Highlighting 8 of Google’s Biggest Algorithm Updates of 2018

Mar 06, 2019

Article ImageYear after year, we see numerous Google algorithm updates that improve the way users search for content on the web and the results they find. These changes often require businesses and organizations to refine their SEO strategies. Sometimes this calls for small, quick adjustments, while other times it requires a complete overhaul of current tactics.

2018 was certainly no exception to Google’s undying mission to match users with the best possible content based on their search queries. Experts saw some of these changes coming from a mile away, while others seemed to come out of thin air.

In a recent infographic, Jaykishan Panchal, SEO Specialist and Content Manager from E2M Solutions, has outlined eight of the biggest updates to Google’s search algorithms in 2018. In this post, we’ll take a more in-depth look at those changes.

Let’s dive in.

Confirmed Image Search Update (February 15)

The Image Search Update, confirmed by Google in mid-February was met with mixed reactions. The update removed the “Search by Image” and “View Image” buttons. To see an image, users must now visit the website in which it lives. The purpose of this change is “so users can see images in the context of the webpages they are on,” per Google SearchLiaison.

For webmasters, this update was good news – as it meant they would see more web traffic from image searches. Users, however, mostly saw this change as a pain and an added complication to the search experience. While nothing is certain, some believe this change was a result of a legal dispute with Getty Images.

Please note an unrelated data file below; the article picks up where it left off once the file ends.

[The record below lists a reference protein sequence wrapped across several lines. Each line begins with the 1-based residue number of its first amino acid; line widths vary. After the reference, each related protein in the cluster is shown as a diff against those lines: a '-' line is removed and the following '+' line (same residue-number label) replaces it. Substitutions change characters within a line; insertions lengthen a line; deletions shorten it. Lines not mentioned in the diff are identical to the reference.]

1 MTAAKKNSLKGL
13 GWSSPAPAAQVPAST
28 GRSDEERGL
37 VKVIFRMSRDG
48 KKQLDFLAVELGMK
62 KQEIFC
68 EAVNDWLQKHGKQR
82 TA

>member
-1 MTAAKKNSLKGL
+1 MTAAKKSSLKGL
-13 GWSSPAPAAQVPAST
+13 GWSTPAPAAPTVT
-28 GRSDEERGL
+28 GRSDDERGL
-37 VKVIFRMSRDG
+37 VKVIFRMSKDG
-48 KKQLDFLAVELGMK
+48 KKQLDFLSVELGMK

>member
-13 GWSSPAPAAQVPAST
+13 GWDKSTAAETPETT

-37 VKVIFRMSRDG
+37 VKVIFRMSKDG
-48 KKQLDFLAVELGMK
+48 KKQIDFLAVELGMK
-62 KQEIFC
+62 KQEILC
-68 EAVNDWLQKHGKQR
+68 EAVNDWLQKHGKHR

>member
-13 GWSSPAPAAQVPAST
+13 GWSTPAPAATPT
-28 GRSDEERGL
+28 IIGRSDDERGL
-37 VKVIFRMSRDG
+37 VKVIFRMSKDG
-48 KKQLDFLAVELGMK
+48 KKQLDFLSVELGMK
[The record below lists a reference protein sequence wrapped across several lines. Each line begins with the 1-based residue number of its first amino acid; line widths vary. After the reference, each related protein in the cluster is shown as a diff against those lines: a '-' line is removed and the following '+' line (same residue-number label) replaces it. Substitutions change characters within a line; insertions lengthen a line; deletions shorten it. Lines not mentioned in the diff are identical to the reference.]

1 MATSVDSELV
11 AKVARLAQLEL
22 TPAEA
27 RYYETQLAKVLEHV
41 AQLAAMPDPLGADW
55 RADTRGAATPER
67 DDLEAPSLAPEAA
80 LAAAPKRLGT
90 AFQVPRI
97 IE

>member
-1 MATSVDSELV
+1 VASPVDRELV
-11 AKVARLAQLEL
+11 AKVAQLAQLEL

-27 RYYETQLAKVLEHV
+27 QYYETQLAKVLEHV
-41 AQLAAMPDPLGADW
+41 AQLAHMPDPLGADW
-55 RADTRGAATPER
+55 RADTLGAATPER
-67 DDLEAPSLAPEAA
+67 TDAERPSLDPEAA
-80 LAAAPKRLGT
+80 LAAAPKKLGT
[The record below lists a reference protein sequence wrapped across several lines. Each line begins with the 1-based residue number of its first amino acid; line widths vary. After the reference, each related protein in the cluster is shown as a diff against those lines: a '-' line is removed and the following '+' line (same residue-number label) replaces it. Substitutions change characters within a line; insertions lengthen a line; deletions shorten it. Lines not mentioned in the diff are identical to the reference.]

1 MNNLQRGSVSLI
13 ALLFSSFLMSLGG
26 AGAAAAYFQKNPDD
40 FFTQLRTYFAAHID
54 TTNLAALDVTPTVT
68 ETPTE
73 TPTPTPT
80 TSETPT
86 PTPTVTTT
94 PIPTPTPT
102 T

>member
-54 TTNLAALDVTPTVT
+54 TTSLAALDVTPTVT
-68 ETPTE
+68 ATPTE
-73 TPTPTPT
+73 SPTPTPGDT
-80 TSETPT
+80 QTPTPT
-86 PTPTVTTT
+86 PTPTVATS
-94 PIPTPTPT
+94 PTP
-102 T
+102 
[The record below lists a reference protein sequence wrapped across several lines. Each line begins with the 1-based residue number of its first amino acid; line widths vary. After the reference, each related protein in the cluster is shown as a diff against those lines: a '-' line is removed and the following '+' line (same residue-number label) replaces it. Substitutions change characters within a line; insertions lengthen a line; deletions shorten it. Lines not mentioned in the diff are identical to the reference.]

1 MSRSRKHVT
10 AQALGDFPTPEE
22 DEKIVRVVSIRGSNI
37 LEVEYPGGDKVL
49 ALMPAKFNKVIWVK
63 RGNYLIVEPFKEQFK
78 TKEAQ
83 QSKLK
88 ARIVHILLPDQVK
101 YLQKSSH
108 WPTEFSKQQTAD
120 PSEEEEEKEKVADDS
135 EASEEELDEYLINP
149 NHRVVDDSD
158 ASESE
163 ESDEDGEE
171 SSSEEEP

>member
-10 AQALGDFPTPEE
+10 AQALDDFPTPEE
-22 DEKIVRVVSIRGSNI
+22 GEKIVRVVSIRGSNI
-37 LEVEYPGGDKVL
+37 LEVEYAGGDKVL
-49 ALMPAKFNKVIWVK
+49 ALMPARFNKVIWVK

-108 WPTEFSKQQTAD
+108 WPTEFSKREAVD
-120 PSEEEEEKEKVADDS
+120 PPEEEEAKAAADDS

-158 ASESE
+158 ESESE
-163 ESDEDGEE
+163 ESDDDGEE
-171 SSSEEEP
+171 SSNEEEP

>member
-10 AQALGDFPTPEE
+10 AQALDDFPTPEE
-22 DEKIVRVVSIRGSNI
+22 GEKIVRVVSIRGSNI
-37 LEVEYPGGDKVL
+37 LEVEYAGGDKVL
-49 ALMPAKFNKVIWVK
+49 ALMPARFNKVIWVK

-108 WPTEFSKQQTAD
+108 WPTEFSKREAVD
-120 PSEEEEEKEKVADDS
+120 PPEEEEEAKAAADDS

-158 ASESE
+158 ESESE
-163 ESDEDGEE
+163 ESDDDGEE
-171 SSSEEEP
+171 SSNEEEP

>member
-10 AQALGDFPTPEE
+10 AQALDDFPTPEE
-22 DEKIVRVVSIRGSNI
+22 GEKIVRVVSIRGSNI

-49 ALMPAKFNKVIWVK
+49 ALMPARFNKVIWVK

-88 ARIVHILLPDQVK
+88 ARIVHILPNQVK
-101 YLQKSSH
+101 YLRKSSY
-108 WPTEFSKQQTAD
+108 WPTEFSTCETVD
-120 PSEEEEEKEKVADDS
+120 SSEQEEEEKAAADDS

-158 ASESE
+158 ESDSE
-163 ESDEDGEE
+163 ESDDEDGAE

“Brackets” Core Update (March 8)

Often times, core updates to Google’s search algorithms result in panic for many organizations, as they might see significant drops in their rankings overnight. The “Brackets” Core Update began making noticeable ripples across the web starting on March 4, with the biggest changes being felt on March 8 and in the following weeks.

In the face of a major core update, one of the common conclusions that experts come to is that they need to up their content strategy; it’s just a question of how.

Based on John Mueller’s explanation of the algorithm update, it seems the focus is more about content relevance. With this in mind, organizations need to put effort into creating stellar content that adds to their E-A-T Score, as well as build high-quality links with good relevancy to their messaging. Moreover, businesses should stop creating deceptive advertising and overly intrusive content.

Zero-Result SERP (March 14)

The Zero-Result SERP update wasn’t a big surprise to many. This algorithm change essentially made it easier for searchers to get answers to definitive questions related to queries about weather, unit conversions, calculations, time, etc.

Answers to these types of questions are displayed on Knowledge Cards above all the other search results—hence the name “Zero-Result.”

Mobile-First Index Roll-Out (March 26)

It’s no secret that mobile search has been on the rise for the past several years. In fact, mobile searches have outnumbered desktop searches since 2015!

With this in mind, many experts knew that the Mobile-First Index Roll-Out was long overdue. As the name implies, Google is now indexing mobile versions of websites before desktop versions. Webmasters need to take the time and effort to ensure their mobile sites run seamlessly and are intuitive for both users and Google crawlers.

Keep in mind, this change primarily impacts how sites are indexed, not how they are ranked on the web. In fact, Google publicly clarified this in the Webmasters Blog: